Monday, 16 May 2016
Boris, Hitler and EU
It is a truism of debating that when a team resorts to invoking Hitler in support of their case they have lost the argument. Boris Johnson's comparison of the aims of the European Union to those of Adolf Hitler is a fine illustration. Not, in my view, that the "out" campaign ever had much of a serious argument in the first place. However, that does not mean that Johnson's absurd claim will have no effect. His clowning panache has considerable public appeal (as has that of the almost-as-flamboyant Nigel Farage.)
In fact Johnson's position as de facto leader, or at last most prominent spokesperson, for the "Leave" side does not bear much scrutiny. He left it to the eleventh hour to announce on which side he would be campaigning, allegedly struggling to to decide which option was the best for Britain's future. If this is true then he must find the differences finely balanced. So why, then, is he campaigning so vigorously for "Out" if he feels that it doesn't make much difference one way or the other? The alternative is that his decision was really based on which option would give him the best chance of becoming leader of the Conservative party. Neither alternative makes him a credible advocate.
I spent an hour or so last Saturday handing out leaflets (or rather, trying to hand out leaflets) explaining the case for voting "In." It was not an encouraging experience. The vast majority of people in a busy small-town centre hurried past, too preoccupied to stop and talk, or even take a leaflet. A very few took time to turn their heads and say they were voting "Yes." Rather more, and with rather more vigour, indicated "No way." The very small number who stopped to talk were for "Out." The simplistic UKIP messages of "making our own laws" and "controlling our own borders" have resonance. And the greatest of these is "controlling our own borders."
From this very small sample I suspect that the referendum is in grave danger of becoming a vote on immigration, and, sadly, in particular Muslim immigration. When it was pointed out that we do control our borders for incomers from outside the EU, and it is only within the EU that free movement operates (and will probably continue to operate if we want continued free trade access to the market) the possibility of Turkey's joining was quickly raised.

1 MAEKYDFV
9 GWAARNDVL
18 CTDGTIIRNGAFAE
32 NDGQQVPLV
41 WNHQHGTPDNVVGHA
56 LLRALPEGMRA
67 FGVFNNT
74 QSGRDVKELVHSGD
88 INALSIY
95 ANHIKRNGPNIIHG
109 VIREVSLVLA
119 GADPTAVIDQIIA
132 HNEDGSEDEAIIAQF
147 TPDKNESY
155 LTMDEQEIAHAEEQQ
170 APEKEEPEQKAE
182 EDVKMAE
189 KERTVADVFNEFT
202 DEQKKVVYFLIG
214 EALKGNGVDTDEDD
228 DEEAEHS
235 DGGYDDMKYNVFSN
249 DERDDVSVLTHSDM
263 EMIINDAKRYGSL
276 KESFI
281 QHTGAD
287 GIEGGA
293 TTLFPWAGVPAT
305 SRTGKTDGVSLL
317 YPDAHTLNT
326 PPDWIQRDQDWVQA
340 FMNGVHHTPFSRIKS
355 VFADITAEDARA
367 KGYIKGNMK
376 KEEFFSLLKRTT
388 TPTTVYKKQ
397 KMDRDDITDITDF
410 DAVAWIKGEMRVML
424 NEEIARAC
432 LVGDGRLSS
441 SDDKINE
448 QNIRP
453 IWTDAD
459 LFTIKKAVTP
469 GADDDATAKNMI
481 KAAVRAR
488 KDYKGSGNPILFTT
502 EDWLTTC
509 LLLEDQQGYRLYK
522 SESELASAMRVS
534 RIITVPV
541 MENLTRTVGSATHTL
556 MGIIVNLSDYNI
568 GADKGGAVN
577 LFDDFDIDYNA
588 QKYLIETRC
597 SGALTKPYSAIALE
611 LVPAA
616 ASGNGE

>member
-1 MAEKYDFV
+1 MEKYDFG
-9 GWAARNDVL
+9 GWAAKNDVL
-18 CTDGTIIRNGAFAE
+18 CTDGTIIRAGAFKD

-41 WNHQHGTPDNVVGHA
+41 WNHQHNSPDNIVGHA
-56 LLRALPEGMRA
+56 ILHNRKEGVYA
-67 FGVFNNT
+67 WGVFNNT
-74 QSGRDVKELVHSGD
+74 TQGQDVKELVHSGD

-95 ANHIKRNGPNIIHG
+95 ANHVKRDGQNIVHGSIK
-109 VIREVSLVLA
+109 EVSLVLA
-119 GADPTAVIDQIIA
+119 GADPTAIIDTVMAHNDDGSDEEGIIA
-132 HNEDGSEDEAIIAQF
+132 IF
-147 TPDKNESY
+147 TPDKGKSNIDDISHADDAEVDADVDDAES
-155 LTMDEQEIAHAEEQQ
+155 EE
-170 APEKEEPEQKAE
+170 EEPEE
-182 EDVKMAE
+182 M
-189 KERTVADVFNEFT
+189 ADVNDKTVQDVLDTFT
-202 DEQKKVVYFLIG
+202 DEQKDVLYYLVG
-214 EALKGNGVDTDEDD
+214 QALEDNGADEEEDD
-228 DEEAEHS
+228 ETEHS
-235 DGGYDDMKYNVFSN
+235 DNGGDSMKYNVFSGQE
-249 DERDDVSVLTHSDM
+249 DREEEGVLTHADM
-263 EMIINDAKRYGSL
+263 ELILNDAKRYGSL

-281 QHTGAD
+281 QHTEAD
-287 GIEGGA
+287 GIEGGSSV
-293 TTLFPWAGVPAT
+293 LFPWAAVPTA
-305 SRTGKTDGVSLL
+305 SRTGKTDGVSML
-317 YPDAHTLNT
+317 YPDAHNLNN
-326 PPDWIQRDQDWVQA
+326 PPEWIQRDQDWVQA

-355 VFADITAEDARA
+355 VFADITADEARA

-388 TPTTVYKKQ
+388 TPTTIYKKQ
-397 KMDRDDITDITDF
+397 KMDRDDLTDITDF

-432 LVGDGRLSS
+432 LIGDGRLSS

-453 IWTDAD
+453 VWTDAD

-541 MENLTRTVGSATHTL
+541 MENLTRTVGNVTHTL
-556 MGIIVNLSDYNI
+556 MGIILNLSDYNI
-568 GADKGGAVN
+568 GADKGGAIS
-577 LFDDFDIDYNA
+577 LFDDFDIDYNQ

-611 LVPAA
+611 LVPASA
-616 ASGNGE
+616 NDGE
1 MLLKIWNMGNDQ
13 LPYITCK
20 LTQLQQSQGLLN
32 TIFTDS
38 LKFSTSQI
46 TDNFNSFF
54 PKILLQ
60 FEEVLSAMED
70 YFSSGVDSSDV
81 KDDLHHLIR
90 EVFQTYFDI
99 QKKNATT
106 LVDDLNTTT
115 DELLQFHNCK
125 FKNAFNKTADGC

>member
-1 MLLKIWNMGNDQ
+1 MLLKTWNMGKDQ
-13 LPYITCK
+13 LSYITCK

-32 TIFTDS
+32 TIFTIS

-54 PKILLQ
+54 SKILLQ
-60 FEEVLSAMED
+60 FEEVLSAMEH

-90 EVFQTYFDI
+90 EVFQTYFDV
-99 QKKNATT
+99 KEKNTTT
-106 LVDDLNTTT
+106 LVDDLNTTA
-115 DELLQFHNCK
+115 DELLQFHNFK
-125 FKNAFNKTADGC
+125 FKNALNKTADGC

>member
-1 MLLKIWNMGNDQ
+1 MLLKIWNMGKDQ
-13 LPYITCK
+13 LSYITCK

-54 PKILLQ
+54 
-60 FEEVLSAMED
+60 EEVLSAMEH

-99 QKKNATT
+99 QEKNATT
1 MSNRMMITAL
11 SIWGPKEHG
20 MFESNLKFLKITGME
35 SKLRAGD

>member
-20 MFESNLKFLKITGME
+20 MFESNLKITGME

Unhappily, the evidence for the concentration on immigration above all other factors is wider than my corner of post-industrial West Yorkshire. Former prime minister John Major has warned Tory Brexiteers that they risk morphing into UKIP. The newly elected Labour mayor of London warns against the referendum becoming "a proxy for people's fears about immigration."
As is evidenced from the experience of other countries, the trouble with referendums is that voters tend to answer a question other than the one on the ballot paper. That, in my view, is why referendums should have not place in a representative democracy.
P G Wodhouse, author of the admirable Wooster novels, said of political debate: " Party now booms to party like mastodons across a primaeval swamp." This is truer than ever of this campaign and one of the reasons why people aren't listening. The "Remain" campaign needs to widen its scope beyond hyperbolic predictions of economic gloom and doom, listen to people, and present the reasoned arguments for remaining part of an exciting co-operative and civilising venture.